Mixed signals on coffee and rice

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Mixed signals on coffee and rice

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A good intention does not necessarily guarantee a good result. As recounted in “Filthy Lucre: Economics for People Who Hate Capitalism” by Joseph Heath, in the early 1990s, cosmetics maker The Body Shop paid more than the market price when purchasing shea butter produced in Ghana. The purchase was a part of an initiative called “Trade Not Aid,” a fair trade campaign promoted by the cosmetics company.

The goal was to help eradicate poverty by urging consumers in developed countries to pay generous prices for goods imported from underdeveloped countries.

But the aftermath of all that good will was devastating.

African farmers were swept away by the shea butter craze, and production volume increased 10 times, from two tons to 20 tons in just a year. Shea butter production was four times higher than the initial order from The Body Shop. Farmers had misinterpreted the high price as a signal for increased demand and ended up wasting their valuable time and effort.

Now there’s a risk that the fair trade coffee movement could be headed in the same direction. The movement gained momentum in the early 2000s when coffee prices plummeted from $3 per pound to less than 50 cents.

Advocates of fair trade insisted that importers needed to pay more for coffee to keep the price from dipping further. But that was only a temporary solution.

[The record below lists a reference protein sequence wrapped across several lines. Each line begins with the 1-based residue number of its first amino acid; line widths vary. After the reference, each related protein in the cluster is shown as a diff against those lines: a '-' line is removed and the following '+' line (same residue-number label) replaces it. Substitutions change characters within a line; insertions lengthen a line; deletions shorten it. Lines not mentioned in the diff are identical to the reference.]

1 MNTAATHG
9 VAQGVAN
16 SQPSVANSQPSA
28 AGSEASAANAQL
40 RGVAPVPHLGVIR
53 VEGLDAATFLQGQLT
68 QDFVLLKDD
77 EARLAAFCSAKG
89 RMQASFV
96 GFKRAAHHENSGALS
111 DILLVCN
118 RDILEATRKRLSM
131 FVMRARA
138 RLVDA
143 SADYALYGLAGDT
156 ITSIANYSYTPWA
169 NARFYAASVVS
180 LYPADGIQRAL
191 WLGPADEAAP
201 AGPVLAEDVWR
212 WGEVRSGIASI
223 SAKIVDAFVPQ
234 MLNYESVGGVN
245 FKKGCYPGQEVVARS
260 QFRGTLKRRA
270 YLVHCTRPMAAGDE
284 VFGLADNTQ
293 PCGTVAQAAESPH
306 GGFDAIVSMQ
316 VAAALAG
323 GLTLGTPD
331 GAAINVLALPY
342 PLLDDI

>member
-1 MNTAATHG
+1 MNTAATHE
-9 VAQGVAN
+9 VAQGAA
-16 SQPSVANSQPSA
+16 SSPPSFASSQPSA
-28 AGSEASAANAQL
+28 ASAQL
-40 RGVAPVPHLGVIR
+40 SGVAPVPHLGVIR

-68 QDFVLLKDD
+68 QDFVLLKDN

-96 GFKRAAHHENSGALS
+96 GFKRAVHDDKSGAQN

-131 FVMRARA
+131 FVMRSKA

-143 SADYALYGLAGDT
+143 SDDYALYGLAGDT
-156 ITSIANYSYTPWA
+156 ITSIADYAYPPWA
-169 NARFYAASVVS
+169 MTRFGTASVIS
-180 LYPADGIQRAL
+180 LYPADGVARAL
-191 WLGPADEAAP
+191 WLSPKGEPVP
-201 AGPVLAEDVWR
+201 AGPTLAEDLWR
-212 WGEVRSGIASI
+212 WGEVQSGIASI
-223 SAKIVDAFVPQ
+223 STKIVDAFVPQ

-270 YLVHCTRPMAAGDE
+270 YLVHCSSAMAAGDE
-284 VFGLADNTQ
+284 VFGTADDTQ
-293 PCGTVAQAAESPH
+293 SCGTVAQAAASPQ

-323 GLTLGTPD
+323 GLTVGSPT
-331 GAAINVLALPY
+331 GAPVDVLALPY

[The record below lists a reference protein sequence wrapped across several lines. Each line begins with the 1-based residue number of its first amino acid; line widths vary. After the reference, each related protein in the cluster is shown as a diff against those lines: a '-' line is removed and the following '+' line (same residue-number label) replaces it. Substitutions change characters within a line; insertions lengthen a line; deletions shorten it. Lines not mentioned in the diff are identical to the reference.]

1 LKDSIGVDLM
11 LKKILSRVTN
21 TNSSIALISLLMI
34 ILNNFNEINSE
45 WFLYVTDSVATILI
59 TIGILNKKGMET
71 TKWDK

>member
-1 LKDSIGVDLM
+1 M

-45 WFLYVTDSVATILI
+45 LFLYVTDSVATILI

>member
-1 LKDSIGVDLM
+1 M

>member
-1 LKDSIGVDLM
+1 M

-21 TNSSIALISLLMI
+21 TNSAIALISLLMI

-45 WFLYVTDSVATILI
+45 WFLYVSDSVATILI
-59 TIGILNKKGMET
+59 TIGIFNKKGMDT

The total demand for coffee beans around the world was 150 million 60-kilogram bags at the time, and a surplus of 10 million bags was the fundamental cause of the price drop.

Paying higher prices for coffee when production should drastically be cut is a counter-incentive. Oxfam, an international organization that seeks solutions for famine and poverty, realized the error in logic and made a more realistic suggestion. In its coffee industry rescue plan, Oxfam proposed that developed countries chip in about $100 million to buy and destroy 5 million bags of coffee.

Meanwhile, in Korea, in order to prevent rice prices from collapsing this fall, the Korean government is about to purchase the surplus of 1.14 million tons of newly harvested rice. That will temper the fire for now, but it cannot serve as a lasting solution. Each citizen consumes less than one sack of rice per year, but our stores of rice are piling up by the year.

Fortunately, coffee prices are now on the rise, as consumption is growing in China and India and production has decreased due to changes in climate. In the end, the rice problem can only be solved when demand grows or production is reduced.

If the government keeps buying all the surplus crops, rice production is not likely to decrease. And I’m afraid that if the government continues to send the wrong signal, it may someday need an Oxfam-style solution.

The writer is an editorial writer of the JoongAng Ilbo.

By Shin Ye-ri

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